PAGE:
Thursday, June 16, 2016

Understanding Evil.

A while ago I wrote a series of posts in which I explored the Problem of Evil (or Eeee-vil if you like). This is a classic philosophical problem that atheists sometimes like to throw at theists. If God is all powerful and all good then how can there be evil?

My take on this problem was rather different. For one thing I consider the Problem of Evil to be one that does not merely belong to theists to grapple with. The Problem of Evil challenges all views of the universe in which right and wrong have some objective basis –whether that basis is theistic opinion, or reason or mental health. If right, for any reason, is able to be objectively distinguished from wrong, then we all have to wonder why we continue to do wrong at all. There must be some other drive or creative force to explain why even a million or so years of humanity has done little to shift the perennial problem of evil. This experience that evil persists ultimately obliges us to doubt the sovereignty of reason or the normality of empathy as much as the theist must doubt the sovereignty of a loving God.

I’d like to revisit the question of evil in this post but with a different focus. I’d like to ask the pragmatic question of how we can understand what produces evil. In doing so I will present two different views that try and understand wrongdoing. I’m going to avoid the tricky theodicy of evil mentioned above – anyone interested in that aspect can revisit those earlier posts – and focus on ways of understanding evil’s causation that throw up possible interventions.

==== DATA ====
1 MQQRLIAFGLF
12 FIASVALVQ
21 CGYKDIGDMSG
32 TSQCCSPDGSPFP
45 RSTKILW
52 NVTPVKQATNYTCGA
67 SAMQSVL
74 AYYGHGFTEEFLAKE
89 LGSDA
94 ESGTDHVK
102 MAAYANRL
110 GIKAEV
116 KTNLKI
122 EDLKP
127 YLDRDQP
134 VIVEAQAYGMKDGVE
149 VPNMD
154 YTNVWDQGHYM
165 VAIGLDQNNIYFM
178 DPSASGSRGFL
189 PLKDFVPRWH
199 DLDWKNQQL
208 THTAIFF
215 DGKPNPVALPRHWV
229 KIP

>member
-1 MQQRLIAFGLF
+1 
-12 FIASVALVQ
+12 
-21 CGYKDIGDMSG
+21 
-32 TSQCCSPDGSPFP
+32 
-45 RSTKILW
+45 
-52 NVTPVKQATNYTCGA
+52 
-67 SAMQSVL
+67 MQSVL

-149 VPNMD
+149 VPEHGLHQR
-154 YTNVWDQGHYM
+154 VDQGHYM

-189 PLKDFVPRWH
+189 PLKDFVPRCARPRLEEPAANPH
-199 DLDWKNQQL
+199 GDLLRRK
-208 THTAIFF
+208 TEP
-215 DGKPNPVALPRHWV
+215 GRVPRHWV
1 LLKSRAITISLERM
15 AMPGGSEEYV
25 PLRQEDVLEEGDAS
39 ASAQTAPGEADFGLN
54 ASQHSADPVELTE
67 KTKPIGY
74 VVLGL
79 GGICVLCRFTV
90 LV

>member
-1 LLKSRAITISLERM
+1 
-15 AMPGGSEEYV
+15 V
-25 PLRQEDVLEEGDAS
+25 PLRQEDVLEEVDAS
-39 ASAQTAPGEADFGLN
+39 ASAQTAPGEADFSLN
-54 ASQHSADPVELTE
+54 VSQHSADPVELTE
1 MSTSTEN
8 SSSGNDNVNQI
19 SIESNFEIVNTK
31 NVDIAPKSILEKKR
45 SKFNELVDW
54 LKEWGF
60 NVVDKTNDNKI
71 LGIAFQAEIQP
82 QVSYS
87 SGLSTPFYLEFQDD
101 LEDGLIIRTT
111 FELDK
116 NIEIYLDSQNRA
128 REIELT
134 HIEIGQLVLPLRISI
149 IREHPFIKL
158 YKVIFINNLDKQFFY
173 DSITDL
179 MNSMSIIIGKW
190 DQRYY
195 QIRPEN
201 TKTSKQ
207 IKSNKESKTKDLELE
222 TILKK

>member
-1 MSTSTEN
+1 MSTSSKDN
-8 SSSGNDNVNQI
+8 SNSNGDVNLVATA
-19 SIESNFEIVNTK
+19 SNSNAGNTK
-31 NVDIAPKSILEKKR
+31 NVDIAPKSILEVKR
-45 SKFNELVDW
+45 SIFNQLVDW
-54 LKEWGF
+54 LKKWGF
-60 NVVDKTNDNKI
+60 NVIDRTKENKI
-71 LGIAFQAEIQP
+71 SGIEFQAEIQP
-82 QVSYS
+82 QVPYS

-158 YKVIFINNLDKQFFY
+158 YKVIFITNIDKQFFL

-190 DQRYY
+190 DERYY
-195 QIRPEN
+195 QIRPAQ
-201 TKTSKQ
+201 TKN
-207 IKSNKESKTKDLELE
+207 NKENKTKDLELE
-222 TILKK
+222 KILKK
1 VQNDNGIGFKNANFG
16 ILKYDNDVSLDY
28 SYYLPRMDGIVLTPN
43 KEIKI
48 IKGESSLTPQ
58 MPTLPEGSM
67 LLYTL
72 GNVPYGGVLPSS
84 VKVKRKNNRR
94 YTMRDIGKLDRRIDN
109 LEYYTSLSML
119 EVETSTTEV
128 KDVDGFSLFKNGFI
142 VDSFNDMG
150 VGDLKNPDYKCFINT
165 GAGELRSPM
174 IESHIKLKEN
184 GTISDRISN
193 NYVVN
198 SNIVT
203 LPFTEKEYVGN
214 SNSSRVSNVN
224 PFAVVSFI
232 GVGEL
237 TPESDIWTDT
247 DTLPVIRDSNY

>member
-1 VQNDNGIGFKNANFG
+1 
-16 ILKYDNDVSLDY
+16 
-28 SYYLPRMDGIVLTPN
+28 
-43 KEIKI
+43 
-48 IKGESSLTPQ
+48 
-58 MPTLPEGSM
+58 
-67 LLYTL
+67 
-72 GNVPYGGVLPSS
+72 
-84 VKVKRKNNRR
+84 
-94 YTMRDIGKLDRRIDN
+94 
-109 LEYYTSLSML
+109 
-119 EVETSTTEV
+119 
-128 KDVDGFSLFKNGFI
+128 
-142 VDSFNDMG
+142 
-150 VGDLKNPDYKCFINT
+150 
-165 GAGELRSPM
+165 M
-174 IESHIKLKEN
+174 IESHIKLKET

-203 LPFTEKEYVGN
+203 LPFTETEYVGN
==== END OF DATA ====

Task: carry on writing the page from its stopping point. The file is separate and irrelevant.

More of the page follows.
Learning theory and developmental models.

When an infant cries in the night, waking us up, we do not consider this bad or wrong. We want our child to alert us if they are distressed. Likewise it is good if they are hungry that they demand food. We are not offended if they demand food while we are preparing it – how are they to know we are preparing the food for them? We are not, after a slow breath, offended even when our child spits out the food we have prepared, calling it yucky. We do want them not to swallow what tastes bad to them. It’s a useful self-preservation skill for someone who is still tasting the dog.

If our teenage child demands food while we are preparing it we might be frustrated and point out what they should have observed. If they spit it out, calling it yucky, then we might be righteously frustrated by their lack of tact but still we would not judge this incident in the same way as if a grown and fully able person was expected us to hurry up with dinner and then griping that it wasn’t to their taste. What is appropriate, even desireable, for a person at one age and stage is not appropriate in another situation.

This attitude to wrongdoing is really helpful when parenting. Is your kid pushing boundaries or testing limits? So they should be. You in return should respond in a way that is loving but also acknowledges realities that your child needs to understand ie. a banging pot in their parents ear is bloody annoying or your sisters artwork is not improved in her eyes by your scribbling on it. At an early enough age a kid pulls our hair or pokes our eye, not to sadistically enjoy causing pain, but in the same way that they might ring a bell. Through our reactions we teach children whether this is a good game or not. We advise them that there is a real person like themselves in this body holding them. We also show them what this means by compassionately responding to their own pain. The specific stage at which children develop empathy is hard to pinpoint but it is usually observable before age two (and arguably not perfected in this life). It’s development is the slow result of authentic and congruent interactions with others.